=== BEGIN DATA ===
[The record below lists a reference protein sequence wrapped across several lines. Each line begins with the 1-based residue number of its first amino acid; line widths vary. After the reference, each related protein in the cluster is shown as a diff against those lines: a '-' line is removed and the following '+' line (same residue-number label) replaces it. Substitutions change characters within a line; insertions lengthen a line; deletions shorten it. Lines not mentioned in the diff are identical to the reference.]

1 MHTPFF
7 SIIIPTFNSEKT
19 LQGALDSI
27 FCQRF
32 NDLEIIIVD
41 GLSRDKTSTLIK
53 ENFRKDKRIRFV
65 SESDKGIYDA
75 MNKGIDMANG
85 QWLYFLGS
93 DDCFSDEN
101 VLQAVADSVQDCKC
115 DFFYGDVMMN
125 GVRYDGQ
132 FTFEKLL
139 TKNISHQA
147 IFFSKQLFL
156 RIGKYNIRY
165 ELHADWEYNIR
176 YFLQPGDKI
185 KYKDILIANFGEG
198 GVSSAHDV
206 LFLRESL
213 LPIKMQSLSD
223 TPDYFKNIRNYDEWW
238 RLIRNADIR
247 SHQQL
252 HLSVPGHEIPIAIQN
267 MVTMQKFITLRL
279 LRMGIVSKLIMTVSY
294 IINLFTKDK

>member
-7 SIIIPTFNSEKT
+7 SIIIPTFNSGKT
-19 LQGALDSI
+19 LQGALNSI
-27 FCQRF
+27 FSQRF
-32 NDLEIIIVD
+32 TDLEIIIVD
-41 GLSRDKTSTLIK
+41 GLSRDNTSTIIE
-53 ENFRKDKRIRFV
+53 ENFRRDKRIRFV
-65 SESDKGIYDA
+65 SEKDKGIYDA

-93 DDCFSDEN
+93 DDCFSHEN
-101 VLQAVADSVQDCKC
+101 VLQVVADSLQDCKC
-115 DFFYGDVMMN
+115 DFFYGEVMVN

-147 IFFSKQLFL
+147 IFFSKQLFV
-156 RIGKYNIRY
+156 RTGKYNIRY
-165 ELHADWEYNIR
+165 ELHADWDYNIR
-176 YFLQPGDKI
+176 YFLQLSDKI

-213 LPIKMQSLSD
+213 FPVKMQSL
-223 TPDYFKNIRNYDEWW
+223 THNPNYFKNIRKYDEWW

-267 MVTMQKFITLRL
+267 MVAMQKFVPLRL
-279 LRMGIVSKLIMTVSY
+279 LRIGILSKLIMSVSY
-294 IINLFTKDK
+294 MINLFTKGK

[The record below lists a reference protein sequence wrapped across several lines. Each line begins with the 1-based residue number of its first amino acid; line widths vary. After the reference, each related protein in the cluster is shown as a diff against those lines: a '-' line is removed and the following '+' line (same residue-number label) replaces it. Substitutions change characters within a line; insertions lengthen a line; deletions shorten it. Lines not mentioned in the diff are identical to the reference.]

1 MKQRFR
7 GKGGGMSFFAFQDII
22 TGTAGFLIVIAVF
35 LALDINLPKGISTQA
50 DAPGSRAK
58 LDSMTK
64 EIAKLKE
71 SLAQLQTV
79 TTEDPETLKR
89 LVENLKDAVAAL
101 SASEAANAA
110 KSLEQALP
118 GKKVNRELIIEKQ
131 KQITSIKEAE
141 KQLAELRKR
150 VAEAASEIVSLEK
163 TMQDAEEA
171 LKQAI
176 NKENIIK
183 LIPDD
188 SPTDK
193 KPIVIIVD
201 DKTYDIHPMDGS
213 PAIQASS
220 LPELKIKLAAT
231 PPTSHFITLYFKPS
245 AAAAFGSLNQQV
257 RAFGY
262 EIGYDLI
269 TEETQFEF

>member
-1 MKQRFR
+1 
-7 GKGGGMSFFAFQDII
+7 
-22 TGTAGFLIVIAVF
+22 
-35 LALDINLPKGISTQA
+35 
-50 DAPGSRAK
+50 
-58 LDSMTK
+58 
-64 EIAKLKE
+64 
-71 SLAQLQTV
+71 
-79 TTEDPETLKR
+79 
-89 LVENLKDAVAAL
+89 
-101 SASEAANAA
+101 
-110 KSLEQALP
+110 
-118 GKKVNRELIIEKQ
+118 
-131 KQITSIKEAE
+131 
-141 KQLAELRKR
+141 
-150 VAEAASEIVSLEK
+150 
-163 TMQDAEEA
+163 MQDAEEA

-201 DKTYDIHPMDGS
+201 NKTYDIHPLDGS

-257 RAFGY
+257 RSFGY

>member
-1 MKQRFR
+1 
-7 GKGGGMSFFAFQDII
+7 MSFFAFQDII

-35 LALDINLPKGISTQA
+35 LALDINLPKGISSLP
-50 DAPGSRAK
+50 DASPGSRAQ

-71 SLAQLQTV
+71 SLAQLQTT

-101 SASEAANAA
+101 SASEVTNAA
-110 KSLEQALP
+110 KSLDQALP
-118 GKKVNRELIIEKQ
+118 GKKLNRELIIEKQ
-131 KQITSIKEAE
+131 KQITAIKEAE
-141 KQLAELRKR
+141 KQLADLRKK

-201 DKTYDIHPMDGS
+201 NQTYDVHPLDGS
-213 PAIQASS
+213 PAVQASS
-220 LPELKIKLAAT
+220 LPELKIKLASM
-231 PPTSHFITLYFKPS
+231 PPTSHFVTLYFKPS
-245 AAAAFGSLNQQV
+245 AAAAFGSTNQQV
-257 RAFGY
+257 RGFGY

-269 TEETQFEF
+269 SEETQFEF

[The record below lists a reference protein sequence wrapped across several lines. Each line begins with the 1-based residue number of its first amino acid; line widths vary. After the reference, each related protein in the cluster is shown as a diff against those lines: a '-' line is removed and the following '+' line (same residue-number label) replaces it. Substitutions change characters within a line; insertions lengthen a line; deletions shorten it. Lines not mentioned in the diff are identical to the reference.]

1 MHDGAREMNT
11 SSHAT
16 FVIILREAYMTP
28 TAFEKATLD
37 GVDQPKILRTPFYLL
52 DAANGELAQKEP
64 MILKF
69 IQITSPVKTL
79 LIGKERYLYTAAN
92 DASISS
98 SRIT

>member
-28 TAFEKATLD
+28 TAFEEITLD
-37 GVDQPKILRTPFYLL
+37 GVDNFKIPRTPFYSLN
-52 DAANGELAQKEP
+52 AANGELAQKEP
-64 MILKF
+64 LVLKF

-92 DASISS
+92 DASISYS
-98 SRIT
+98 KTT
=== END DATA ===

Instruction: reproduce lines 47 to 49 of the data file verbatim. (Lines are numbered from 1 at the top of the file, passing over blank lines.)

+65 SEKDKGIYDA

-93 DDCFSDEN
+93 DDCFSHEN